The letter states that Granite Park now has the correct name of the insured on its policy. There are still two issues related to Granite Park serving alcohol — failure to add the city as an additional insured under liquor liability, and failure to provide the proper policy limits.
The city says Granite Park has until Friday to solve the problem, or it may no longer be allowed to serve alcohol. It can still operate the park without alcohol sales.
“The City reserves the right to pursue all available legal remedies, including termination of the lease,” if proof of insurance is not provided, Sloan wrote.
CVCSF, in a statement, say it “is simply not true” that there is an insufficient level of liquor liability insurance.
“Instead the City has crafted a technical argument that the liquor liability needs a separate ‘additional insured’ endorsement. It’s just one additional hurdle the City is putting in front of us to try to push Mr. (Terance) Frazier and CVCSF out as operators of Granite Park,” the nonprofit said.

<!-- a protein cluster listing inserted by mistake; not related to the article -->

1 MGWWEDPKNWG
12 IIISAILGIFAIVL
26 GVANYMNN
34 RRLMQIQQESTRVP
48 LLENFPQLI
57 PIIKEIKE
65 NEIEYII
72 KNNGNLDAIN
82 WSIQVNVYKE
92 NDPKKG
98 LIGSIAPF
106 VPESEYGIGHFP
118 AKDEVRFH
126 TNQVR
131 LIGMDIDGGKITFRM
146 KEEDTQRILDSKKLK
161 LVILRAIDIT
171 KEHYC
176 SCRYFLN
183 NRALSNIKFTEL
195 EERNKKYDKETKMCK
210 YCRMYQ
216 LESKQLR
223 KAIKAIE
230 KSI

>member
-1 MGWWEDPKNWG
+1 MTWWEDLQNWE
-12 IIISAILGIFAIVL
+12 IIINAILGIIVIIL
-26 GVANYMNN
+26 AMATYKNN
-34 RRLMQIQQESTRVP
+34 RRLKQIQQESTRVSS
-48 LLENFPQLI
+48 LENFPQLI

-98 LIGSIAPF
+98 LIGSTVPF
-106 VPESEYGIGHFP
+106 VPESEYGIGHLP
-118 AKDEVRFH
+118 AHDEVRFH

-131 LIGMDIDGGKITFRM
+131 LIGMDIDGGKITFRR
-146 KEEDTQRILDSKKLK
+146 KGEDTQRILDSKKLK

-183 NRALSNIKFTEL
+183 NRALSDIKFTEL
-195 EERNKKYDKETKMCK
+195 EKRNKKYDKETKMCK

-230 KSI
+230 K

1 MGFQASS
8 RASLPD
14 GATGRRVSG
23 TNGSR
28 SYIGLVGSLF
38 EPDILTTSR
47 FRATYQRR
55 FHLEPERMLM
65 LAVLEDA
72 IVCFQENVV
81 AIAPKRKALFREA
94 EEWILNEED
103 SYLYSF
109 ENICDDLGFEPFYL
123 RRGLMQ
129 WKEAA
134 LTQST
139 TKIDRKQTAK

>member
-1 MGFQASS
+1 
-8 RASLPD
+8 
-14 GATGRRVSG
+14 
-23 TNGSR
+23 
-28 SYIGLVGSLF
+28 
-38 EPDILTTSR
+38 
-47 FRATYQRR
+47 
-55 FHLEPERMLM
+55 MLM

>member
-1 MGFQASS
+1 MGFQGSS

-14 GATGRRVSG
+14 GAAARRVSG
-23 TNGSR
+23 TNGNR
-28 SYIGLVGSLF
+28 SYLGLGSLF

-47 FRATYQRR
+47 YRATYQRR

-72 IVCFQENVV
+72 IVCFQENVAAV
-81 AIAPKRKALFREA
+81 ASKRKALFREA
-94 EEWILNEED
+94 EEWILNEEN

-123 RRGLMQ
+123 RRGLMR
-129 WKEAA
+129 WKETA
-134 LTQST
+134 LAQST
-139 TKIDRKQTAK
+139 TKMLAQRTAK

Early Morning Meeting
The city council convened at 7:45 a.m. to discuss three closed session items — leases with other city tenants such as the Grizzlies minor league baseball team, Kocky’s Bar and Grill, and the Piccadilly Inn/Steak & Anchor Restaurant; a lawsuit filed by developer and Granite Park operator Terance Frazier against the city; and deciding whether to initiate litigation against CVCSF.
Councilwoman Esmeralda Soria was not present during the brief Zoom-only open portion of the meeting. Sloan said she was recusing herself from all items. Soria is engaged to Frazier.
This is at least the second closed-session discussion about Granite Park and its insurance issues. The council met on March 24 and voted 5-1 to restrict alcohol sales and give seven days for the operator to fix the insurance problem. Today’s actions are similar, sources familiar with the discussion said.